Adtech, cookies and Privacy Act changes

Published on the 25/11/2020 | Written by Heather Wright


NZ Privacy Act

Data minimisation key…

Data minimisation becomes the name of the game as New Zealand’s new Privacy Act comes into force on December 1, with programmatic advertising facing a potential shakeup as part of the changes – and there are ramifications for Australian companies too.

The new Act, which applies to any company ‘carrying on business’ in New Zealand, places greater emphasis on being open and transparent with consumers about where information has come from and how it is being used. It’s an acknowledgement of the dramatic changes seen in technology over the past 25 years since the original Act became law, and the fact we now live large parts of our lives online, enabling companies to collect screeds of data about us.

“Your goal should be to collect and use the least amount of information possible to meet your objective.”

While still lacking teeth compared to international laws such as the GDPR, it also serves up fines of up to $10,000 for breaches. (GDPR fines can reach 20 million Euros. Privacy Commissioner John Edwards had previously called for $1 million penalties for New Zealand, but that was watered down as the Act made its long journey to law.)

Data minimisation is key for the updated Act: “If you don’t really need identifying information, such as a person’s name or their contact details, you shouldn’t collect it,” the Office of the Privacy Commissioner site notes.

“Your goal should be to collect and use the least amount of information possible to meet your objective.”

And being upfront about why data is collected will also be key, with a new offence of misleading people in order to get personal information created, complete with a penalty of up to $10,000 for those found guilty.

Zane Furtado, general manager of technology an innovation at marketing company Acquire, says when it comes to programmatic media buying, brands and agencies are having to re-think how they collect, store and use personally identifiable information (PII) across their media buys, with legacy data collection systems needing to be updated to meet the new privacy requirements.

“Having a water tight privacy cookie policy on your website should be a good starting point,” says Furtado.

“The user should have the ability to opt out of advertising at any time and should also have the ability to correct any incorrect information gathered by the brand/platform,” he says.

Website owners will be required to ensure they let users know if a cookie is being dropped on the users browser, and the purpose of the cookie.

Furtado points to online GDPR and ePrivacy compliancy tool, Cookiebot, which provides transparency and control over cookies and similar tracking on a website. It’s free if you have a single domain. Additional domains are charged for.

“As media buyers, we have got a few more months until the cookies fade away, but until then we are still very reliant on using pixels to collect information and measure attribution.”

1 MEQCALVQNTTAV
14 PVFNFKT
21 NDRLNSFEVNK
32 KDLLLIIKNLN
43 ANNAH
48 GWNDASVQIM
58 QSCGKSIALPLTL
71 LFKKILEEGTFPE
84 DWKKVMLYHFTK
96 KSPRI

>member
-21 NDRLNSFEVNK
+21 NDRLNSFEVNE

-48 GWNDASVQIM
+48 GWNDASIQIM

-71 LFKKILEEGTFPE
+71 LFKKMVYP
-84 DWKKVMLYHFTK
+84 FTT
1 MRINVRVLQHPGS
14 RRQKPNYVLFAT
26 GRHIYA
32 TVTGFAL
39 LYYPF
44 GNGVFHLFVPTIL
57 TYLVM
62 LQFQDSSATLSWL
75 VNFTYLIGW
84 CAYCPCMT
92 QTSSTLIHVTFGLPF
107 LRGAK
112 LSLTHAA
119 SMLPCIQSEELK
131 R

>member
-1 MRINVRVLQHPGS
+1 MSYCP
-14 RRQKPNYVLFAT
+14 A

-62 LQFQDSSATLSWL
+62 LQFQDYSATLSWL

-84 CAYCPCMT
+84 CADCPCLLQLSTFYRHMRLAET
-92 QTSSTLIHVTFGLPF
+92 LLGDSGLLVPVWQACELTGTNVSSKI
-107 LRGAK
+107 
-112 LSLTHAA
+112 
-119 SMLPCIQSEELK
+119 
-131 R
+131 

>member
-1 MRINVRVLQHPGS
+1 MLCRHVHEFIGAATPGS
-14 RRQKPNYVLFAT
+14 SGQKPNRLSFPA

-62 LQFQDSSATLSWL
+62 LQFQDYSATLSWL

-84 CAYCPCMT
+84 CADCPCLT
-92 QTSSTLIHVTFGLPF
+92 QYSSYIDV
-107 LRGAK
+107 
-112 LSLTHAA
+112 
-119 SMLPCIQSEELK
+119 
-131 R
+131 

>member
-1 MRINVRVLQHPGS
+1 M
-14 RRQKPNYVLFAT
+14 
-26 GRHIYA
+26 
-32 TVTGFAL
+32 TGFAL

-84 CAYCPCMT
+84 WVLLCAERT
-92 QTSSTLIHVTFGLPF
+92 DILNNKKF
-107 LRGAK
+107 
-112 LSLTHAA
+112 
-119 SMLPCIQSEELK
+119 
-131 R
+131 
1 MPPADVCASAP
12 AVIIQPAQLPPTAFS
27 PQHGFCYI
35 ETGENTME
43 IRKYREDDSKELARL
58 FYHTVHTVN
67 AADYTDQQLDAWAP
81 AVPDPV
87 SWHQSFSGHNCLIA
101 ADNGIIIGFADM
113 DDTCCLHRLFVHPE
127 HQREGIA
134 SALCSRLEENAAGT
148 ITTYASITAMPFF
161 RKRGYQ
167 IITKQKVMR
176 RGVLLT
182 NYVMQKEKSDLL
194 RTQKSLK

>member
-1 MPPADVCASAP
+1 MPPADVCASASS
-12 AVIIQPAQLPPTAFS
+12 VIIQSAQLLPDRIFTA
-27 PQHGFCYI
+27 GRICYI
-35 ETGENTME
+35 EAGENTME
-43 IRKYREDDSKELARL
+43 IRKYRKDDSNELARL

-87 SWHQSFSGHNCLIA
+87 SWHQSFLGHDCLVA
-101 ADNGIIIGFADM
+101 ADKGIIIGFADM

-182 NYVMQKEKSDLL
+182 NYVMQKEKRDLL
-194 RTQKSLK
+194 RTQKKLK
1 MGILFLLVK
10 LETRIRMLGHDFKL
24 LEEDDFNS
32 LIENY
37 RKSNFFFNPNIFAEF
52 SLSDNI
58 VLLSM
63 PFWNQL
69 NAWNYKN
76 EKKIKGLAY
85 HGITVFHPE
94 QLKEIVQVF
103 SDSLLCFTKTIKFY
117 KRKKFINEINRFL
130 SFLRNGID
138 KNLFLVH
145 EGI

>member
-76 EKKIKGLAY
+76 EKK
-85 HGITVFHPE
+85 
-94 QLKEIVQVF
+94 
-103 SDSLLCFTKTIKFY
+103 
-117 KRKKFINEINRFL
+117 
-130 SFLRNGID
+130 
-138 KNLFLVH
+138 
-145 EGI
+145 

The introduction of GDPR in Europe in 2018 helped raise awareness of privacy needs around, Furtado notes, helping local organisations create systems to make data collection policy compliant as well as protocols to address a breach if it does happen.

When it comes to brands and agencies passing information to media buying platforms, information will need to be secure and hashed, he says. And, should a breach occur, there needs to be protocols in place to inform individuals – and in the case of third parties such as agencies, the brands themselves.

In line with Australia, the updated Act sees mandatory breach reporting introduced, with any serious privacy breaches needing to be reported to the privacy commissioner and, in most cases, the impacted individuals.

Information also can’t be held longer than required or expected.

“For example, if you were collecting names and email addresses for an online competition, once that competition ends, it’s a responsibility of the advertiser/agency to delete that data,” Furtado says.

“Similarly, if you are collecting pixel loads via floodlight tags for an advertiser, make sure you are not pulling any PII and if you do lose that advertiser for any reason, you need to make sure you tell the advertiser to remove the floodlight tags from their site.”

The Act also comes with increased obligations for storing information outside of New Zealand, setting out rules requiring that personal data can only be transferred to countries with ‘comparable’ privacy laws and safeguards to those in New Zealand.

International digital platforms operating in New Zealand will be obliged to comply with the updated law, regardless of where they, or their servers, are based. Edwards has previously accused Facebook of failing to comply with New Zealand laws, when the social media giant refused to provide a complainant with access to personal information held on the accounts of several Facebook users.

When it comes to targeted ads, however, a spokesperson for the Office of the Privacy Commissioner notes that they’re usually a condition of a consumer’s use of an online service or platform.

“We, of course, want organisations to make sure they seek meaningful consent from users to disclose or share their information,” he says.

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